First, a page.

friend of mine in Oregon started with a 4 plex and 15 years later through a series of 1031's and appreciation

ended up with a 300 unit in the mid west.. which became so hard to manage she had to move there.. but then she sold and came back to portland and bought a nice tidy 25 unit and a condo on maui.. LOL.

@Jay Dekker

Simply put, to accumulate rental properties, you either need:

1. lots of money

2. time/effort to make improvements on the property to get forced appreciation.

To buy, do nothing and collect rent - it can be done but like you mentioned, it's gonna be slow.  Even 1031 exchanges will take time if you plan on not putting any more money into the next deal.  And that's betting that your property will appreciate so that you can acquire a bigger one for your next one.

If you have a long timeline, then you should be fine. If you want to be abit more aggressive with growth, do #2 above (BRRRR) or better yet, do #1 and #2 with OPM + yours :)

Get another job to stockpile your down payment. In my
Last purchase of a two-family- they required 25%, not 20- which made things harder to swallow.

Originally posted by @Jay Dekker :

Hi everyone,

New to the investment game and am looking for some great advice. I️ have not made my first purchase but am saving for that purchase. I’m thinking of my future and am not wanting to stop after just one investment. But I️ can’t seem to wrap my head around purchasing a second investment after I️ just used all my saving for my first investment. This is assuming I’m buying a multi-family that doesn’t need fixing up and I’m wanting to sit on and collect the passive income. Saving that 20% down payment for each purchase takes time and I’m looking for an easier way to add more property to my portfolio without going years in between purchases. Thanks everyone :)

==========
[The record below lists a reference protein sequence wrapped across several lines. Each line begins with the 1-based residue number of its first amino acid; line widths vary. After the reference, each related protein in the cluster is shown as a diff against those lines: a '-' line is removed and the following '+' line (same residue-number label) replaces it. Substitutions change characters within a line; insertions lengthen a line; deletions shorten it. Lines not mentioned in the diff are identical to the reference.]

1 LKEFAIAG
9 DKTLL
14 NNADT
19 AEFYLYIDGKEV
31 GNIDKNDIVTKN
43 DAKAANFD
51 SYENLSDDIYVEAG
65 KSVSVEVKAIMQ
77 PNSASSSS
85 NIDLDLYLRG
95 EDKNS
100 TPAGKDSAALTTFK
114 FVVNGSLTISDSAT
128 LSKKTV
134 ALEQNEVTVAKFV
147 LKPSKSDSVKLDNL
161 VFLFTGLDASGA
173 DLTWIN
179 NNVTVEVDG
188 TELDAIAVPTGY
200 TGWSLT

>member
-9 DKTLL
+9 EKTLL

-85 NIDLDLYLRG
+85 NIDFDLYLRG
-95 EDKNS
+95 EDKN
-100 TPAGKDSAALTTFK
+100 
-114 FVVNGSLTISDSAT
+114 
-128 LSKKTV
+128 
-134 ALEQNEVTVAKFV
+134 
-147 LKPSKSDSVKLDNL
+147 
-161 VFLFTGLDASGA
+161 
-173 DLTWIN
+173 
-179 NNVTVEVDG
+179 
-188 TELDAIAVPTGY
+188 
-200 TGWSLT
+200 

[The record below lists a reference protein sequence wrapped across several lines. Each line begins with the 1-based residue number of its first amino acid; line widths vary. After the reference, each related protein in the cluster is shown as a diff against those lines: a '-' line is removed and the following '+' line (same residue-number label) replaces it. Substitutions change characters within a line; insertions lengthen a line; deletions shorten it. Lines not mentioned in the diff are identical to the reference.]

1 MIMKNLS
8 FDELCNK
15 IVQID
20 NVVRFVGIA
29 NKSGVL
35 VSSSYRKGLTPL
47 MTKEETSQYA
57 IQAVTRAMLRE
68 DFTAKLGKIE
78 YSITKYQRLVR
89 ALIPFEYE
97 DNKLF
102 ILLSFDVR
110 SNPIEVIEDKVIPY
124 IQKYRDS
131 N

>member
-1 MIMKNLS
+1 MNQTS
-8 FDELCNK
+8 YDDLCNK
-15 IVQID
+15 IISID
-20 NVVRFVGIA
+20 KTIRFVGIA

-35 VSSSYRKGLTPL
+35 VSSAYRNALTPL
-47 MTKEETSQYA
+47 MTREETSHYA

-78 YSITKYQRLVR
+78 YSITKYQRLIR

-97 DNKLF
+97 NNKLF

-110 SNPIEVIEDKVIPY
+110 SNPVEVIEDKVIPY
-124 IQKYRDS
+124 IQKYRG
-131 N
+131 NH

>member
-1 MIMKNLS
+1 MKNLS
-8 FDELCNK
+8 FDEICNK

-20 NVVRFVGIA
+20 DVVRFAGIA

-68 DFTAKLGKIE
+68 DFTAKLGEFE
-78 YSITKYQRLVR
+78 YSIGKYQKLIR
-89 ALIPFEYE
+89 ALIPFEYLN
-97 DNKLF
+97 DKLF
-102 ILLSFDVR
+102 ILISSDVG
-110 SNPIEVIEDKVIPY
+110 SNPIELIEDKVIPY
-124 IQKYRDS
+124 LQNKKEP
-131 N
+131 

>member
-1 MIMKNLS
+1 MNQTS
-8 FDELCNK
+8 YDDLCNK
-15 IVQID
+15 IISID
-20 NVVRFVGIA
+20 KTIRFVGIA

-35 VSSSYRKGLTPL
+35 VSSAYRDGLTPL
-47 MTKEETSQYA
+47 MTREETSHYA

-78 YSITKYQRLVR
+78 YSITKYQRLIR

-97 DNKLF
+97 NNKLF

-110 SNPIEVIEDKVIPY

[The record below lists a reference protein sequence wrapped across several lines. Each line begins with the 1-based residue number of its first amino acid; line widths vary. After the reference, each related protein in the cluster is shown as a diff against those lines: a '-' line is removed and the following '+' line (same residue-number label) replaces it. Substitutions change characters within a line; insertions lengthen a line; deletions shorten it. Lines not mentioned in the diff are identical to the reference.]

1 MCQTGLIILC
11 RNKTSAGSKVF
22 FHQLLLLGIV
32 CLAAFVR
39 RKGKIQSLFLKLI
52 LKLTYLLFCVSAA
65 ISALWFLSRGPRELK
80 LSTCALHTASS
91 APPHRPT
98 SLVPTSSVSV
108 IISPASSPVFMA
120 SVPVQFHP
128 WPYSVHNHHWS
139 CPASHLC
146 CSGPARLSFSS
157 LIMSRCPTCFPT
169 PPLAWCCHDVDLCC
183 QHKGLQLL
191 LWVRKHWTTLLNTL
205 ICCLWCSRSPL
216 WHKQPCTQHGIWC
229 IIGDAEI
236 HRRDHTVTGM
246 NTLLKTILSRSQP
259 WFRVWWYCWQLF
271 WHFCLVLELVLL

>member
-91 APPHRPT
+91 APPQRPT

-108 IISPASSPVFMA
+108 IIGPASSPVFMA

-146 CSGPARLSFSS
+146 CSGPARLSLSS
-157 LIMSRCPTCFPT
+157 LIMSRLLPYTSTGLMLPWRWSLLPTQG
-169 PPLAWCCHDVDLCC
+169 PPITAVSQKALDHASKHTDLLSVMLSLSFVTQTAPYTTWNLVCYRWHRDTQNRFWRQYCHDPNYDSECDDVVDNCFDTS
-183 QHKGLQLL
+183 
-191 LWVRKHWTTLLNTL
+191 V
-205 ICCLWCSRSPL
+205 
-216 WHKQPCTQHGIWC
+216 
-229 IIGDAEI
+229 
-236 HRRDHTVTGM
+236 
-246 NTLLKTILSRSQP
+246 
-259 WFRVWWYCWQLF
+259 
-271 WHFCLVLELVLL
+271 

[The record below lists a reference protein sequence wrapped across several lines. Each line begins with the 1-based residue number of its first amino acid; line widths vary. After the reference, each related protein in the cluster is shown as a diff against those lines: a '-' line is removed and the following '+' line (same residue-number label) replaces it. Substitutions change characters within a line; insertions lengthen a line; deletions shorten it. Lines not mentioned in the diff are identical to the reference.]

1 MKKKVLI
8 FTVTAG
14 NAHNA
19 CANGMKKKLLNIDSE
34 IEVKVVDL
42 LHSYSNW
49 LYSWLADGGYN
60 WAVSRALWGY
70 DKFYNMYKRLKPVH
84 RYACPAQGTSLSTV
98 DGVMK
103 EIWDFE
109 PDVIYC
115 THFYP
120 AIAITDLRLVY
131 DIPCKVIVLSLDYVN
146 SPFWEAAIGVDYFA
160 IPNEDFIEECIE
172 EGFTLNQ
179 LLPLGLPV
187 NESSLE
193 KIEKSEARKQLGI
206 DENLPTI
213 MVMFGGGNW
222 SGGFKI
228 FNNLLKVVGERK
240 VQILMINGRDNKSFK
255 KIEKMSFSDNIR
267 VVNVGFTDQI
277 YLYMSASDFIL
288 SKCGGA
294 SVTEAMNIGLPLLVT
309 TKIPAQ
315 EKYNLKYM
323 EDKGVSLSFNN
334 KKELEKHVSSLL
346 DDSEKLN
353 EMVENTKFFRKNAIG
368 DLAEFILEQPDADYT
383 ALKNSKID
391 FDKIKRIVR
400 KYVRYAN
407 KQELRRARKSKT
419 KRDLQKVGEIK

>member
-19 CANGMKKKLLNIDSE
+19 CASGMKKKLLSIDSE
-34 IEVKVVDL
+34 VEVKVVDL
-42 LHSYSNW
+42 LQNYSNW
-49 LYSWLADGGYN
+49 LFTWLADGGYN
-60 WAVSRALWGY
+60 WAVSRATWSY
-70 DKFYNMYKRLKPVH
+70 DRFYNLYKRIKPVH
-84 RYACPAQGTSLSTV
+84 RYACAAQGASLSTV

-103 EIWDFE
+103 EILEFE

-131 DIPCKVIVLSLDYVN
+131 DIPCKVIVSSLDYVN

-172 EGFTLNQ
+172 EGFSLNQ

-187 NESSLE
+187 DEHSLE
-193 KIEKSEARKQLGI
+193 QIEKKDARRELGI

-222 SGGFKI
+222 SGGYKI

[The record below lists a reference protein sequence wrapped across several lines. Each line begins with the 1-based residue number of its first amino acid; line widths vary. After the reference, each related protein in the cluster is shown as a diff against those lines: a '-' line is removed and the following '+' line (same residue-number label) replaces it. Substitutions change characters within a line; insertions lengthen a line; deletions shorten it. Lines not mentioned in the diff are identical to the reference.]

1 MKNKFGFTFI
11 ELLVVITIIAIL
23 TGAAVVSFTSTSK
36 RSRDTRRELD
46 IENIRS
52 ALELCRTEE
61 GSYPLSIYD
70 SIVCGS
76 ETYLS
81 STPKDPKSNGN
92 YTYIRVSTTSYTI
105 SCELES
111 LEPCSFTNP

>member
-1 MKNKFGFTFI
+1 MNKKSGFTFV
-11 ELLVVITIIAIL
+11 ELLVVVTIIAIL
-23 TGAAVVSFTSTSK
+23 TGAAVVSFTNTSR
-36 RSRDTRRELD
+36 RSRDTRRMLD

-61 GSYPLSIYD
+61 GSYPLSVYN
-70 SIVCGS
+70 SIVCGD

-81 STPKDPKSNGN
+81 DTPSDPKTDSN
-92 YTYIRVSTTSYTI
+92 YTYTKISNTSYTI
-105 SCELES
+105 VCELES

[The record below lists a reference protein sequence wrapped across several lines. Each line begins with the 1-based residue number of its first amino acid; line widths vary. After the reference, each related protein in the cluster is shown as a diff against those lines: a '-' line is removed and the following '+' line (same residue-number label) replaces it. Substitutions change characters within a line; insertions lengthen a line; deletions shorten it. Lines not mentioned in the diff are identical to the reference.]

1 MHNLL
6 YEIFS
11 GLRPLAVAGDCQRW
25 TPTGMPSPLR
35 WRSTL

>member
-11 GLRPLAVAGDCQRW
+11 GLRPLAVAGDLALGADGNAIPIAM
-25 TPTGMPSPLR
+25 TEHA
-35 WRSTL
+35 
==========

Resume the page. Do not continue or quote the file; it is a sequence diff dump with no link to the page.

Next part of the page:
That's the name of the game. Gotta have 15%-25% down to buy the properties. Good news is that you can do this 10 times.

Think about it, it's a great gig but it isn't a money tree. If you buy 10 properties valued at $100k you only need to spend $250,000 to own $1M worth of real estate. That doesn't include cash flow or appreciation. That is a wonderful business to be in but it's a "get rich slow" business.